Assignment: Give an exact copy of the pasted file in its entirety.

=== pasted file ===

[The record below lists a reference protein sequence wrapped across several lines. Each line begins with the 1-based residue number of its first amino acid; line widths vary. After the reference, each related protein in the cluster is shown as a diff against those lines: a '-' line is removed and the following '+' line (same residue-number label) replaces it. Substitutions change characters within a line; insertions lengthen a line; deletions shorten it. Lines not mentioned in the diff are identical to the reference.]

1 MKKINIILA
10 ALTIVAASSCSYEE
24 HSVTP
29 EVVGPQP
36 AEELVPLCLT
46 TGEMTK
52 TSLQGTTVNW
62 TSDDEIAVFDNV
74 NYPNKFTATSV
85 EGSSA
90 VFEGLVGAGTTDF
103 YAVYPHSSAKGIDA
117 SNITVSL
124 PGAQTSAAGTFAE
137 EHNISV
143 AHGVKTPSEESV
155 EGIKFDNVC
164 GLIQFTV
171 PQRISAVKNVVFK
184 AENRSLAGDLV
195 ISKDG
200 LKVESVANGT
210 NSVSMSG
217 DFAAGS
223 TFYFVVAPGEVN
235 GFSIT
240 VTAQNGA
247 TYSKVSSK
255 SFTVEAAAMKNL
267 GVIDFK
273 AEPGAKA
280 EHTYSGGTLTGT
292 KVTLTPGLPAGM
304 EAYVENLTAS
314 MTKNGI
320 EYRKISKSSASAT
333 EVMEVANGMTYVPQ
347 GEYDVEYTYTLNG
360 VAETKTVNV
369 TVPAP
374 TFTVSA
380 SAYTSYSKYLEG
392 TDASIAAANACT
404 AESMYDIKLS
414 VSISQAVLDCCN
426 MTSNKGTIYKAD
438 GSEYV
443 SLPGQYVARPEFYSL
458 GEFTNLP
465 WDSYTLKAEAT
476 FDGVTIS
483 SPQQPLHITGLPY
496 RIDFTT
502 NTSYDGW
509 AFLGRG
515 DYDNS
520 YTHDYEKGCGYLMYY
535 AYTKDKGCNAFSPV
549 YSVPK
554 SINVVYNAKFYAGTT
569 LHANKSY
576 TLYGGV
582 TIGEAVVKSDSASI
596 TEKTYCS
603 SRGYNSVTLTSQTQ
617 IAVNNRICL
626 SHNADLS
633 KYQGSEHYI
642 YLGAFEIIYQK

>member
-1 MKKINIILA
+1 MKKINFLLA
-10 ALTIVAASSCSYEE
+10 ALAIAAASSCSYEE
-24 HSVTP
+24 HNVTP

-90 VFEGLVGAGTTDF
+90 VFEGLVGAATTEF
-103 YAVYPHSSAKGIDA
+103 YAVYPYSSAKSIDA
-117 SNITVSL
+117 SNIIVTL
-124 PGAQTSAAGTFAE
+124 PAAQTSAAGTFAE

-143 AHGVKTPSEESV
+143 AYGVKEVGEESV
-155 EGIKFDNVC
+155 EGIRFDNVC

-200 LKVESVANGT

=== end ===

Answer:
[The record below lists a reference protein sequence wrapped across several lines. Each line begins with the 1-based residue number of its first amino acid; line widths vary. After the reference, each related protein in the cluster is shown as a diff against those lines: a '-' line is removed and the following '+' line (same residue-number label) replaces it. Substitutions change characters within a line; insertions lengthen a line; deletions shorten it. Lines not mentioned in the diff are identical to the reference.]

1 MKKINIILA
10 ALTIVAASSCSYEE
24 HSVTP
29 EVVGPQP
36 AEELVPLCLT
46 TGEMTK
52 TSLQGTTVNW
62 TSDDEIAVFDNV
74 NYPNKFTATSV
85 EGSSA
90 VFEGLVGAGTTDF
103 YAVYPHSSAKGIDA
117 SNITVSL
124 PGAQTSAAGTFAE
137 EHNISV
143 AHGVKTPSEESV
155 EGIKFDNVC
164 GLIQFTV
171 PQRISAVKNVVFK
184 AENRSLAGDLV
195 ISKDG
200 LKVESVANGT
210 NSVSMSG
217 DFAAGS
223 TFYFVVAPGEVN
235 GFSIT
240 VTAQNGA
247 TYSKVSSK
255 SFTVEAAAMKNL
267 GVIDFK
273 AEPGAKA
280 EHTYSGGTLTGT
292 KVTLTPGLPAGM
304 EAYVENLTAS
314 MTKNGI
320 EYRKISKSSASAT
333 EVMEVANGMTYVPQ
347 GEYDVEYTYTLNG
360 VAETKTVNV
369 TVPAP
374 TFTVSA
380 SAYTSYSKYLEG
392 TDASIAAANACT
404 AESMYDIKLS
414 VSISQAVLDCCN
426 MTSNKGTIYKAD
438 GSEYV
443 SLPGQYVARPEFYSL
458 GEFTNLP
465 WDSYTLKAEAT
476 FDGVTIS
483 SPQQPLHITGLPY
496 RIDFTT
502 NTSYDGW
509 AFLGRG
515 DYDNS
520 YTHDYEKGCGYLMYY
535 AYTKDKGCNAFSPV
549 YSVPK
554 SINVVYNAKFYAGTT
569 LHANKSY
576 TLYGGV
582 TIGEAVVKSDSASI
596 TEKTYCS
603 SRGYNSVTLTSQTQ
617 IAVNNRICL
626 SHNADLS
633 KYQGSEHYI
642 YLGAFEIIYQK

>member
-1 MKKINIILA
+1 MKKINFLLA
-10 ALTIVAASSCSYEE
+10 ALAIAAASSCSYEE
-24 HSVTP
+24 HNVTP

-90 VFEGLVGAGTTDF
+90 VFEGLVGAATTEF
-103 YAVYPHSSAKGIDA
+103 YAVYPYSSAKSIDA
-117 SNITVSL
+117 SNIIVTL
-124 PGAQTSAAGTFAE
+124 PAAQTSAAGTFAE

-143 AHGVKTPSEESV
+143 AYGVKEVGEESV
-155 EGIKFDNVC
+155 EGIRFDNVC

-200 LKVESVANGT